NEW YORK (Reuters) - An airplane entirely powered by the sun embarked on the final leg of a journey across the United States on Saturday, taking off from Washington, D.C., for a roughly 21-hour flight to New York City.
The Solar Impulse, its four propellers driven by energy collected from 12,000 solar cells in its wings that simultaneously recharge batteries for night use, departed Dulles International Airport outside Washington at 4:46 a.m. EDT, organizers said.
Flight plans call for it to head north over Maryland, Delaware and New Jersey, pass over the Statue of Liberty in New York Harbor and land at John F. Kennedy Airport around 2 a.m. EDT on Sunday.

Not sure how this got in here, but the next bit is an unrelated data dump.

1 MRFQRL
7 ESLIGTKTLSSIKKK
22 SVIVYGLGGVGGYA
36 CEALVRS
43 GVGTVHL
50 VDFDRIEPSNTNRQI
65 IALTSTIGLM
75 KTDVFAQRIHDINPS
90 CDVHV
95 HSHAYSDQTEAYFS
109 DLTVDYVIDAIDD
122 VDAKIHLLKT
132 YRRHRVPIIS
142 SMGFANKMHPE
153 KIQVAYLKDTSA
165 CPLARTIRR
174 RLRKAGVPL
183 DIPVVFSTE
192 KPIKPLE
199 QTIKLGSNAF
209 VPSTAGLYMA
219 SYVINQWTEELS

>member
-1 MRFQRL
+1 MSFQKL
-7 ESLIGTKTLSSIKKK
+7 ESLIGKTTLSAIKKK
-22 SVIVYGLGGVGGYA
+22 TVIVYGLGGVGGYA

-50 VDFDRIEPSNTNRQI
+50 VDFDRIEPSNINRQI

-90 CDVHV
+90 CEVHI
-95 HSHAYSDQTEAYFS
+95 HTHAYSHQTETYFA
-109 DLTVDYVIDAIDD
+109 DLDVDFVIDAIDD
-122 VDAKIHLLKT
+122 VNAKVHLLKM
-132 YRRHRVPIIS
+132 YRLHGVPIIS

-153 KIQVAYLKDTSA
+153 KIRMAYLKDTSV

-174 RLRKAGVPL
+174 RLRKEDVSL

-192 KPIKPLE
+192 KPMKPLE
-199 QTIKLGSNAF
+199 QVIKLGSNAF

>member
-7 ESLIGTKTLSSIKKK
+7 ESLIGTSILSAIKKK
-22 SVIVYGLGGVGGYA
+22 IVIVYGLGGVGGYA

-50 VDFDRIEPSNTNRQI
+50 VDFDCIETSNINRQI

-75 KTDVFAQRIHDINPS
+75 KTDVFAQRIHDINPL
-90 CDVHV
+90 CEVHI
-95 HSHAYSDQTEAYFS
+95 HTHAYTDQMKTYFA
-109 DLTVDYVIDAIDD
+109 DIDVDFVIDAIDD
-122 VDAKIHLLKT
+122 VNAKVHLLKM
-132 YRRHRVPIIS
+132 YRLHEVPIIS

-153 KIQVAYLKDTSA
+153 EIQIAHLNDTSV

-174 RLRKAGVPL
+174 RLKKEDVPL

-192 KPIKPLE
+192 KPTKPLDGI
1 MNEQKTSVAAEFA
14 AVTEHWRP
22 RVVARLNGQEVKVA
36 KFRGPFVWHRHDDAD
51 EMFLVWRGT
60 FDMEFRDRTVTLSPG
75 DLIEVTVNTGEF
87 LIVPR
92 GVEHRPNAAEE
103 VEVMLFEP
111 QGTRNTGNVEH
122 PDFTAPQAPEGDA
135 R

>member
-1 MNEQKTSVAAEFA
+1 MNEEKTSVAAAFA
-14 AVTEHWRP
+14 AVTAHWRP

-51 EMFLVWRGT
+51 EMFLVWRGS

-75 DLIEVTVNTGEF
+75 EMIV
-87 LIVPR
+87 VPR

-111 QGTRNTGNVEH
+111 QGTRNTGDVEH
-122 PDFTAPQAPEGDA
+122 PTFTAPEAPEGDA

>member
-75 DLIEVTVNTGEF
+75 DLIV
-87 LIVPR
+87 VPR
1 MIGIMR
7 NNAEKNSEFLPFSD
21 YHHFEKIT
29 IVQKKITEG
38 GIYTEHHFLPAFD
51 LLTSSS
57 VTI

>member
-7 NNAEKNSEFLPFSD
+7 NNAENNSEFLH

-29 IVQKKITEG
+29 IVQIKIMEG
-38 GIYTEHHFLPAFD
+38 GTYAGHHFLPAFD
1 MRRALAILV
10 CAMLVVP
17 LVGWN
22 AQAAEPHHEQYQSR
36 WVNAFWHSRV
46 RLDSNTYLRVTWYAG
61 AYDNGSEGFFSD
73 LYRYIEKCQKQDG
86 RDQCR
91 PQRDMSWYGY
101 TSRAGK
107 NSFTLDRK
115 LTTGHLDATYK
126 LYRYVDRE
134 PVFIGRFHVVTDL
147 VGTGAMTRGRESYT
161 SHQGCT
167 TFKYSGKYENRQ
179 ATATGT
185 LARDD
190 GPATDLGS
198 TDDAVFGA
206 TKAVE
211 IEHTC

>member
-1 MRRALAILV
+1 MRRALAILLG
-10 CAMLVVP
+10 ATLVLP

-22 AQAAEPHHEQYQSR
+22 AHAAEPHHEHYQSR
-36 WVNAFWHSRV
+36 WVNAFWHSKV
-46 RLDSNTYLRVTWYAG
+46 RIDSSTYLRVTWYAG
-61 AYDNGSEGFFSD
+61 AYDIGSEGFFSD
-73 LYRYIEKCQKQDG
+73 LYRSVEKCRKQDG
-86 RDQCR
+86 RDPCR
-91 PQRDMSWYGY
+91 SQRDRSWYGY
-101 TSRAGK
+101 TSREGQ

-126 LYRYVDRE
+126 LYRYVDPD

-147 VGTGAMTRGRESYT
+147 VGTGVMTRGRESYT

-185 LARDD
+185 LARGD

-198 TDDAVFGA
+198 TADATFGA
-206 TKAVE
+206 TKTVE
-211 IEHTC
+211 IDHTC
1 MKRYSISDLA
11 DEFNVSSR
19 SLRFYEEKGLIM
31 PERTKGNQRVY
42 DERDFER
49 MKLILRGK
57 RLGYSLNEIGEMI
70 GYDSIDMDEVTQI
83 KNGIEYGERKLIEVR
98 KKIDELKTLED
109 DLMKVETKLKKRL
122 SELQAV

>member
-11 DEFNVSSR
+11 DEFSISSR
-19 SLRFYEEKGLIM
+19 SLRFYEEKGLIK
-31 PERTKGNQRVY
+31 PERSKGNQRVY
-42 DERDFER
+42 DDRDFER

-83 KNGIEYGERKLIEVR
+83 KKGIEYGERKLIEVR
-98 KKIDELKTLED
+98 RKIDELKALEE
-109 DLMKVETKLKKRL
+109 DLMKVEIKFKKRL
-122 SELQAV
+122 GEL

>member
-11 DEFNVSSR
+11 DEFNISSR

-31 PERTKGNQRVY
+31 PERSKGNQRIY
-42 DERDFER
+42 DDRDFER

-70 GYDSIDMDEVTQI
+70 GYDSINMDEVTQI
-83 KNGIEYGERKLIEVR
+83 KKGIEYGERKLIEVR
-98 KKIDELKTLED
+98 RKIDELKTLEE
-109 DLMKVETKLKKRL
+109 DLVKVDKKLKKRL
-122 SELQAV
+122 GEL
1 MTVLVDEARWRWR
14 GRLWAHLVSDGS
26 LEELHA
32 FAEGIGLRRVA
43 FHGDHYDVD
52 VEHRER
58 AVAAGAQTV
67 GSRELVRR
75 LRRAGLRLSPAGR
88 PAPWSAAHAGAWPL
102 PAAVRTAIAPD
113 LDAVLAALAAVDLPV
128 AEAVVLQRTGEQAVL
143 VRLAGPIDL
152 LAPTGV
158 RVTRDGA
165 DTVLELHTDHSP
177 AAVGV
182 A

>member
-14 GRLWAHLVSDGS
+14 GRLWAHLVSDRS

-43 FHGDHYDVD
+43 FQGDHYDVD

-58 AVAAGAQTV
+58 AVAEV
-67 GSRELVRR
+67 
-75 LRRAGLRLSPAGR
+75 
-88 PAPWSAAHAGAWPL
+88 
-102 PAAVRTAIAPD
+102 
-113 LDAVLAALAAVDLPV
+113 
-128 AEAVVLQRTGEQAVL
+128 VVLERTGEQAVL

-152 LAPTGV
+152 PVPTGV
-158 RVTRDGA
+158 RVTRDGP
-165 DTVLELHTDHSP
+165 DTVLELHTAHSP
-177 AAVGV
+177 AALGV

If the spindly experimental aircraft completes the journey as planned, it will be the first solar-powered plane capable of operating day and night to fly across the United States.
The Solar Impulse, with the wingspan of a jumbo jet and the weight of a small car, completed the first leg of the journey from San Francisco to Phoenix in early May and flew later that month from Phoenix to Dallas. From there it flew to St. Louis, stopped briefly in Cincinnati, then flew on to Washington, where is has remained since June 16.
Intended to boost support for clean energy technologies, the project began in 2003 with a 10-year budget of $112 million (90 million euros). It has involved engineers from Swiss escalator maker Schindler and research aid from Belgian chemicals group Solvay.
Reporting by Paul Thomasch; Editing by Eric Beech